Antenatal vitamin C and E supplementation does not reduce infant wheeze risk
MedWire News: Results from a UK study suggest that vitamin C and E supplementation during pregnancy does not reduce the risk for wheeze in young children.
Writing in the journal Thorax, Anne Greenough (King's College Hospital, London, UK) and colleagues explain: "Prenatal antioxidant exposure might… influence fetal lung growth and development and hence reduce postnatal respiratory morbidity."
Furthermore, they say that observational birth cohort studies have indicated that a lower maternal intake of vitamin E in pregnancy is associated with a higher prevalence of early childhood wheezing and later asthma.
To investigate whether antenatal vitamin C and E supplementation is associated with improved respiratory outcomes in young children, the team studied 752 children born to 643 women at increased risk for pre-eclampsia due to the presence of one or more risk factors.
All of the children were at heightened risk for fetal growth restriction and premature delivery, which are in turn associated with an increased risk for respiratory problems.
In total, 330 women were assigned to take vitamin C and E supplements and 313 were assigned to take placebo from the second trimester of pregnancy.
Maternal questionnaires were used to assess respiratory outcomes among the children in the first 2 years of life. Healthcare utilization and associated costs were also evaluated in a subgroup 54 women and their infants in the vitamin group and 45 women and their infants in the placebo group.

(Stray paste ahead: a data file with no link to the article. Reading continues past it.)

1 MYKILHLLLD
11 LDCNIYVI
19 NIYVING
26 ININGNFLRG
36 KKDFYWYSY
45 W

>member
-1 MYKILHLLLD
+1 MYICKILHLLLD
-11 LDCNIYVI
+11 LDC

Of the 386 children born to women who took the vitamin supplements during pregnancy, 3.9% suffered from wheezing more than once a week and 23.3% had suffered from wheezing at some point in the first 12 months of life compared with 4.6% and 28.1%, respectively, of the 366 children born to women who took placebo.
However, there were no significant differences in frequent and ever wheezing rates between the two groups in the second year of life, at 13.2% and 86.8%, respectively, among children in the vitamin group, and a corresponding 10.1% and 85.8% among those in the placebo group.
The researchers found that mothers and children in the vitamin group had an average 2.6 times more accident and emergency/outpatient visits and 3.2 times more GP visits than those in the placebo group, and the associated care costs were significantly higher in the vitamin versus placebo group.
Greenough and team conclude: "High-dose vitamins C and E supplementation daily from the second trimester of pregnancy did not improve respiratory outcome in the offspring.
"Furthermore, our results suggest that such high-dose prenatal supplementation is disadvantageous, at least in women at high risk of pre-eclampsia, as it is associated with increased healthcare utilization and cost of care for infants."
They add: "These deleterious consequences should be considered in the context of recent evidence from randomized trials of higher adult mortality associated with vitamin supplementation."
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By Mark Cowen